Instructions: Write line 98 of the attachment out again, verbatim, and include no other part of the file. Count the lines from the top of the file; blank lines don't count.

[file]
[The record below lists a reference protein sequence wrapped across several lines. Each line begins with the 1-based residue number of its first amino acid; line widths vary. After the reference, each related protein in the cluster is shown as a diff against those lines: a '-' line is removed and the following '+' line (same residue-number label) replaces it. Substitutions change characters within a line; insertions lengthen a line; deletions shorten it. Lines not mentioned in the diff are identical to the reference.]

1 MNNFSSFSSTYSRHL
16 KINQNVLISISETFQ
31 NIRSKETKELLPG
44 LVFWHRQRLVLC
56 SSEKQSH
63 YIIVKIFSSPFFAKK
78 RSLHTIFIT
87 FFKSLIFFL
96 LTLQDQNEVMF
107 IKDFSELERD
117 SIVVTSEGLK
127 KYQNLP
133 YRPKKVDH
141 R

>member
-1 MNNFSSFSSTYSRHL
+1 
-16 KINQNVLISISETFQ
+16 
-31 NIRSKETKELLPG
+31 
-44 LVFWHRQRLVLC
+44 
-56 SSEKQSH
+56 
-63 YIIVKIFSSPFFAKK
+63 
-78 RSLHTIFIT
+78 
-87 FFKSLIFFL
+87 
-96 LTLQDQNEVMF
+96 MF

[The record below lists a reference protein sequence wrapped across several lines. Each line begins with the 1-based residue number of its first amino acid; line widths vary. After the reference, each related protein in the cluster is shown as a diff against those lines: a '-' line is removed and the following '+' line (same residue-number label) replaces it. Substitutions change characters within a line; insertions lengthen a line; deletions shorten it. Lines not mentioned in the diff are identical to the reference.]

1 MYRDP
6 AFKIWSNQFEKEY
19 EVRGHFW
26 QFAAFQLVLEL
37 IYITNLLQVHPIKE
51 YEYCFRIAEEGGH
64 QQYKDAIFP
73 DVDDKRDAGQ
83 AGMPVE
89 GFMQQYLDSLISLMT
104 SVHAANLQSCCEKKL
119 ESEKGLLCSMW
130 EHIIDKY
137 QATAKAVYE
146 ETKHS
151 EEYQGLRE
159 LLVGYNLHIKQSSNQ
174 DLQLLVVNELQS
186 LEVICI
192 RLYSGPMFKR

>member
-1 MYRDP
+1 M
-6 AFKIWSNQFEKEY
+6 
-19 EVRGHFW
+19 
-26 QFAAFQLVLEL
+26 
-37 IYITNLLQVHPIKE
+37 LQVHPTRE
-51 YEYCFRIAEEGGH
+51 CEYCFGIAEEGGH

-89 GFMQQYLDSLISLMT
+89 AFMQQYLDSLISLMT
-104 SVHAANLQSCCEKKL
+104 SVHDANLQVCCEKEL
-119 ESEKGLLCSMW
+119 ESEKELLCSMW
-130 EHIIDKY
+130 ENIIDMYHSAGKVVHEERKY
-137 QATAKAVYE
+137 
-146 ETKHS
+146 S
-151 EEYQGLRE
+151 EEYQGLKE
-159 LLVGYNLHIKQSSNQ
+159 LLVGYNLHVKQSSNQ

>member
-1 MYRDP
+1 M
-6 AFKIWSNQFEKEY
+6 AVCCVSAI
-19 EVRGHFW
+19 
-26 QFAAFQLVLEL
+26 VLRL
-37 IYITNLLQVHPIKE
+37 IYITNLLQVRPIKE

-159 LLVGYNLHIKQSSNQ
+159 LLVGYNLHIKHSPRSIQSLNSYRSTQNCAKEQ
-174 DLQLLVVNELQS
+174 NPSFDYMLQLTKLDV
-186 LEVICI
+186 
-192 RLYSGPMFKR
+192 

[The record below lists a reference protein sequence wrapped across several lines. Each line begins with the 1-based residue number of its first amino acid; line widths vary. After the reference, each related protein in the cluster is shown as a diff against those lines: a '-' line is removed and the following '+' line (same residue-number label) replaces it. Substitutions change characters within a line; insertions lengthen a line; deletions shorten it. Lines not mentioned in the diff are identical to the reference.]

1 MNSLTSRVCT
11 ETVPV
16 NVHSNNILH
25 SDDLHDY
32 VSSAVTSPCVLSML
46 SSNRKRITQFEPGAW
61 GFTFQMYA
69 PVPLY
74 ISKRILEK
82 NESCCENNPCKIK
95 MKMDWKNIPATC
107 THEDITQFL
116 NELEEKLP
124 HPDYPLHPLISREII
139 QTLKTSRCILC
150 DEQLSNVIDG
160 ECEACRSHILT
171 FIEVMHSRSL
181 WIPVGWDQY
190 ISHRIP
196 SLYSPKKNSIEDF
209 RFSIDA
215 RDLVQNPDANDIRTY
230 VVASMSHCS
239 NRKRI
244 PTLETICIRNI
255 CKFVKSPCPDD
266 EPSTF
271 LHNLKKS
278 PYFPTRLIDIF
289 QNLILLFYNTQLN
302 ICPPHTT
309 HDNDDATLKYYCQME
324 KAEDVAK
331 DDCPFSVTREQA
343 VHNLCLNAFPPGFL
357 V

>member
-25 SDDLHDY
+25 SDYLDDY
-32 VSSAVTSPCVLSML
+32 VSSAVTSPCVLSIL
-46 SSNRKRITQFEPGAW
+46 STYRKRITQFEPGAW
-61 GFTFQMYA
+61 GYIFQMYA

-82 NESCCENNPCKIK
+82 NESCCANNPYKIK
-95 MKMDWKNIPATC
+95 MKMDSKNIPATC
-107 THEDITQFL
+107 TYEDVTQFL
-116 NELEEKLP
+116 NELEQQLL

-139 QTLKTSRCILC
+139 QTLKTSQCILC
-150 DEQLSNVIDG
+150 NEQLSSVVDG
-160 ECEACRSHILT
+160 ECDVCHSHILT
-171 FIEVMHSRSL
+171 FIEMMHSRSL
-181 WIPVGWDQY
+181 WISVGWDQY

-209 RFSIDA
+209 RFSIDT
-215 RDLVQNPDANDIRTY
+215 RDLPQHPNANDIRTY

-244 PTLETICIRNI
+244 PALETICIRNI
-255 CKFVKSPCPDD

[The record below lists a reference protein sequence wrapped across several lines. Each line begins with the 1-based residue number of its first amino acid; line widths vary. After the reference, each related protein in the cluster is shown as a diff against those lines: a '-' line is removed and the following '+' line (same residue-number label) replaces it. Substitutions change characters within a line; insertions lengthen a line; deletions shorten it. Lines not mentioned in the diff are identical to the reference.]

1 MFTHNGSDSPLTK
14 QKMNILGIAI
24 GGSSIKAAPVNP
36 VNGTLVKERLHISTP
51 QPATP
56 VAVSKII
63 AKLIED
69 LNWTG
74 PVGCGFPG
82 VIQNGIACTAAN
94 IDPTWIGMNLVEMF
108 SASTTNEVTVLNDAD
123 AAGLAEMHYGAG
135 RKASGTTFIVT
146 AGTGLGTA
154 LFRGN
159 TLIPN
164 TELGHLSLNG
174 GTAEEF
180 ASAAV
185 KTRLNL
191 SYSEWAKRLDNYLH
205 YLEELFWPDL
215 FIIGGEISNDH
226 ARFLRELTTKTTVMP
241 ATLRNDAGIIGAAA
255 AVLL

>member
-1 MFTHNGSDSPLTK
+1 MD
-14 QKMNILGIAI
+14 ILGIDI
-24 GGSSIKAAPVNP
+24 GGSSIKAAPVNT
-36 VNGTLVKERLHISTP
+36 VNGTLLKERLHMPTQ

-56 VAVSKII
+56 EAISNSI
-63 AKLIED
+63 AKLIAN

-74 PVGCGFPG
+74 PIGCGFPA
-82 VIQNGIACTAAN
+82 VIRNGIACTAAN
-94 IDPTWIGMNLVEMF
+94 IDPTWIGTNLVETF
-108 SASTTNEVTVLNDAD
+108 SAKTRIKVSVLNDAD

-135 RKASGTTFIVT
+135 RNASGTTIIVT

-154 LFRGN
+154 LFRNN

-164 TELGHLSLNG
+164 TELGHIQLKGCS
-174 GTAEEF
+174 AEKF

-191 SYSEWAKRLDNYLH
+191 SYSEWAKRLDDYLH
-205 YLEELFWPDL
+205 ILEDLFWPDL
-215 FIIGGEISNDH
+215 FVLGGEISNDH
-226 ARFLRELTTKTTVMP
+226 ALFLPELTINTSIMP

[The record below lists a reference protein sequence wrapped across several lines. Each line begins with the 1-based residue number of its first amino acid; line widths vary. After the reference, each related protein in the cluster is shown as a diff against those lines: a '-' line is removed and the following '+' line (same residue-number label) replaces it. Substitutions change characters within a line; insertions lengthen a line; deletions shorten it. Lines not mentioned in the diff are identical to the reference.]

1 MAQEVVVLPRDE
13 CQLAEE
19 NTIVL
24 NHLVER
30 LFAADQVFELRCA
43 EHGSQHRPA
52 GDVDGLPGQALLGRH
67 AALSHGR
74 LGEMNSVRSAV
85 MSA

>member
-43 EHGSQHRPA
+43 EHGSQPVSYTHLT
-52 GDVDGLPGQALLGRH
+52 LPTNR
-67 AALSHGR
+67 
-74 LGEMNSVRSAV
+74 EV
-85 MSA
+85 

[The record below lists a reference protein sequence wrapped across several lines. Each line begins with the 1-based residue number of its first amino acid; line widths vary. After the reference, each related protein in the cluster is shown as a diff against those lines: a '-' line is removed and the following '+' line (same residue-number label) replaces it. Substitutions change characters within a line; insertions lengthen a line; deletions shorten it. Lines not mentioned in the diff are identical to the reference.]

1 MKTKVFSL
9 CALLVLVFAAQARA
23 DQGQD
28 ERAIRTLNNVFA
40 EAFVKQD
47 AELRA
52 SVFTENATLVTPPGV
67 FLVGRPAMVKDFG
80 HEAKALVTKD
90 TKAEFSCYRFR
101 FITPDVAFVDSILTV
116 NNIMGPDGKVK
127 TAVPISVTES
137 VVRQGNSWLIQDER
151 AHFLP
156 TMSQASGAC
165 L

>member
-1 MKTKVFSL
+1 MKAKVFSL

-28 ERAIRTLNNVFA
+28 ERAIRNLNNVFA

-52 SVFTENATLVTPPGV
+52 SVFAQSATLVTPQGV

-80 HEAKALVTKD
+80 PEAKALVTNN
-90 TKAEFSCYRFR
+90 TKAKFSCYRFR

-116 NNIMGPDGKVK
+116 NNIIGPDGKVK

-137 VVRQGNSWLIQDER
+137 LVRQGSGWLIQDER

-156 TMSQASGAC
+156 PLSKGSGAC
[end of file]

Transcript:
-174 DLQLLVVNELQS